Tuesday, August 20, 2013
Choose a color.
Cut into strips.
Glue onto black paper.
I can't begin to count the number of second and third grade students I've seen in the past few years who could not efficiently use a pair of scissors. So when working as a support helper for the first three days of school in Kindergarten, I manned a center where the kids only needed to cut. Not on lines, not on shapes, just cut. I showed them how to use the scissors -- thumb in the small hole, fingers in the big hole -- and how to hold the paper -- vertically, with the scissors pointing to the sky -- and asked them to cut their paper into strips.
Each student was able to choose a color, and in a group of six, everyone had a different color (there were about nine bright colors to choose from) so nobody's strips got mixed up on the table. Everyone also got a sheet of black paper to glue their strips on, and to make things easy, I brushed watered-down white glue all over the black paper and they just needed to lay their cuttings down onto the wet glue. This job was all about cutting and nothing else.
When they were all finished, we had a beautiful assortment of line art, all ready to go on the wall. Even though each child had the same directions, no two of these were alike. I think they made a perfect first art activity!
Thursday, August 1, 2013
When I taught art in Kindergarten, 1st, and 2nd grades for two years, I had the luxury of a generous budget and was able to buy all the art materials I needed for a basic art curriculum. I didn't wander off into anything fancy; I stuck to the basics and the process of creative art-making. These days, I am retired and subbing in other peoples' classrooms, and I am intrigued (and sorry to say, not in a very good way) about the lack of quality art materials out there for kids to use. When it comes to buying art materials, my philosophy is to always buy the best quality possible. The cost may be initially higher, but the returns are greater: they generally last longer, work better, and produce much better results. I stick pretty much to the basics and stay away from most "specialty" items like glittery watercolor or tapping glue bottles. I follow this philosophy both for classroom art materials and for my own art-making process, because I want kids to feel like artists when they are making art, not to struggle with the materials they are using.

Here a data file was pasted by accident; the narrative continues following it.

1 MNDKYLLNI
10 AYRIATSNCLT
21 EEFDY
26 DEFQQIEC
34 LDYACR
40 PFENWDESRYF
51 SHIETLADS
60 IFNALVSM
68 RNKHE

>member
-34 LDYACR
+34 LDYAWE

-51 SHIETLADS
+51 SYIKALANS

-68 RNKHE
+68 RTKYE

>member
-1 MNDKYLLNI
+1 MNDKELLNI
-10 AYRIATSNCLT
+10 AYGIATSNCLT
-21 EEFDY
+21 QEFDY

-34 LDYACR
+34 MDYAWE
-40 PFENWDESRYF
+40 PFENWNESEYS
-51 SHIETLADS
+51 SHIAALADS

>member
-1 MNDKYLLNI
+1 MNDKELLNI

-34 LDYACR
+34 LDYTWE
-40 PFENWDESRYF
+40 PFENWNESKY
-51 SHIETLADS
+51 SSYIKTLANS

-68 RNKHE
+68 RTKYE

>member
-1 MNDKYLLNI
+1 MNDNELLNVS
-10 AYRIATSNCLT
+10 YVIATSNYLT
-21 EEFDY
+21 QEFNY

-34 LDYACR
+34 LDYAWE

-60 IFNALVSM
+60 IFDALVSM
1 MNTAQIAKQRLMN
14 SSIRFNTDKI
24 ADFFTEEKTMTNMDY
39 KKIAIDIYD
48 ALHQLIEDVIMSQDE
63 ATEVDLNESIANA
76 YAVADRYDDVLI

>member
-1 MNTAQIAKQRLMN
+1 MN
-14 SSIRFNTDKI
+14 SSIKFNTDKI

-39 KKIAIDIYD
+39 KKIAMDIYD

What do I consider basic? And are some brands better than others? Does it really matter what brand you buy? You bet! My favorites...
CRAYONS. Good quality crayons have better color, probably due to the ratio of pigment to wax (I'm not a crayon scientist, so I'm guessing here). Poor quality crayons have more wax and the colors are not as bright, no matter how hard you press. I won't buy anything but Crayola. The reds are bright. The yellows are strong. Many teachers buy cheaper brands and my experience is that the colors are just very bland. And by the way, I want the colors to be named what they are. I came across some crayons in a friend's classroom that had color names like Blueberry Swirl or Grape Soda (I am making those up, but you get the gist), which are very cute and all, but were not even that accurate. Colors have names and don't need to be cutified. I like that Crayola names their blues Indigo, Blue, Cerulean. These are real names that artists use.
CONSTRUCTION PAPER CRAYONS are great to have on hand. They are made for drawing on dark colored construction paper. They have some kind of reflective material in them. Kids love using them! They are made by Crayola, and are wrapped with black paper so they are easily distinguished if they get mixed with regular crayons. For general storage, I like to keep crayons in zip baggies instead of in their boxes. It's easy for kids to find the color they need, and a whole class set will fit in one shoebox-sized plastic tub.